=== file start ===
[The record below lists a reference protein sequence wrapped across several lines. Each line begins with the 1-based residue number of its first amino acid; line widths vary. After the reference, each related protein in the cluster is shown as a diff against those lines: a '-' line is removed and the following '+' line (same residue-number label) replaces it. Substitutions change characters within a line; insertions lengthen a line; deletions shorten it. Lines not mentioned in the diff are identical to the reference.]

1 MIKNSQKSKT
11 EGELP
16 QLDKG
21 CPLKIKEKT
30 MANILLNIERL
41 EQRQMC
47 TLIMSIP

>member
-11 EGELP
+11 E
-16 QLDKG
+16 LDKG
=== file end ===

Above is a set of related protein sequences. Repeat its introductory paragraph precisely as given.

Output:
[The record below lists a reference protein sequence wrapped across several lines. Each line begins with the 1-based residue number of its first amino acid; line widths vary. After the reference, each related protein in the cluster is shown as a diff against those lines: a '-' line is removed and the following '+' line (same residue-number label) replaces it. Substitutions change characters within a line; insertions lengthen a line; deletions shorten it. Lines not mentioned in the diff are identical to the reference.]